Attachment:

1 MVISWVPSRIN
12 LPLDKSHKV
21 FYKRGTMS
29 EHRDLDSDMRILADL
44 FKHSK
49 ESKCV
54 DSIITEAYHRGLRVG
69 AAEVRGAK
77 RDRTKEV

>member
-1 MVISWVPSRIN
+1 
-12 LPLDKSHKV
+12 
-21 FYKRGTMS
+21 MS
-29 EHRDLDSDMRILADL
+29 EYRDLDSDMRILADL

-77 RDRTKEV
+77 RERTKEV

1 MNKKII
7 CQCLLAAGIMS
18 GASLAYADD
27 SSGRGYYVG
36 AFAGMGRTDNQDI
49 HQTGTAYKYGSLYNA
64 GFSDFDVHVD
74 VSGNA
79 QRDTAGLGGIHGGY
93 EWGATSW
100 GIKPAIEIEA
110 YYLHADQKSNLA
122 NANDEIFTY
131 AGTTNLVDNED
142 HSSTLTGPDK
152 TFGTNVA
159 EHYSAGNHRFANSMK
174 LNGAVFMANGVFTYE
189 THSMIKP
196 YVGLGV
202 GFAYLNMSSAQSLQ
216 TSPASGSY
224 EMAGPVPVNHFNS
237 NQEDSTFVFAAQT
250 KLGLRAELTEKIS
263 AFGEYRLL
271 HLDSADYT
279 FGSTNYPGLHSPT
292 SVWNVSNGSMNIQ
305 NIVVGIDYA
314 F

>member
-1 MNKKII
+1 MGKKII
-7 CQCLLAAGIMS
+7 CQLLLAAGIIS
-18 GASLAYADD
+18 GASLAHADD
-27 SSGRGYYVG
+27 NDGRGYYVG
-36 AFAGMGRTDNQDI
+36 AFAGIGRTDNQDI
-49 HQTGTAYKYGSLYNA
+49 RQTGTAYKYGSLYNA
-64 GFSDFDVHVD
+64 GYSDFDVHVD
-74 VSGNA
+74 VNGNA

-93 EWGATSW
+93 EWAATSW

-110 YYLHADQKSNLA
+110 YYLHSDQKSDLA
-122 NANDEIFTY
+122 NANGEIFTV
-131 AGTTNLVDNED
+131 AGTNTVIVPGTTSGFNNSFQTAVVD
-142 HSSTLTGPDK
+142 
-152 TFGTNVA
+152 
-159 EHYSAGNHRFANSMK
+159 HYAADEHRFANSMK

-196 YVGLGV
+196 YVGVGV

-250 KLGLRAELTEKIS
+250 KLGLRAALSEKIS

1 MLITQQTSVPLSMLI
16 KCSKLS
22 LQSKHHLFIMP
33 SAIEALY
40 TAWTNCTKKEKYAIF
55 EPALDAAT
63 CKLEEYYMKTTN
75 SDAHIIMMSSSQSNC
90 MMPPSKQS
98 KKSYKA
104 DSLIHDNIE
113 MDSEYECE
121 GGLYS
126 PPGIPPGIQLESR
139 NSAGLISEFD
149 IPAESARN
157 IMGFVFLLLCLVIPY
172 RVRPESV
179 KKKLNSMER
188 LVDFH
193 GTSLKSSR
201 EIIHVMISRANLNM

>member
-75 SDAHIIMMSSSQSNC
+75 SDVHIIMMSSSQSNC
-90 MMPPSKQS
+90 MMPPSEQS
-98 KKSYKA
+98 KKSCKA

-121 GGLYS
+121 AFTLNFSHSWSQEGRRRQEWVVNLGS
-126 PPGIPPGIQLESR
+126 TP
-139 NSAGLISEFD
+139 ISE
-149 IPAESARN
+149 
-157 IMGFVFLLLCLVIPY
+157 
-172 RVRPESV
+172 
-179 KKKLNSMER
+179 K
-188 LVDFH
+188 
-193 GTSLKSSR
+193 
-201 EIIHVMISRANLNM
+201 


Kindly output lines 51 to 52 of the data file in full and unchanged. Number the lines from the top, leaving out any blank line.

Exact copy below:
314 F

>member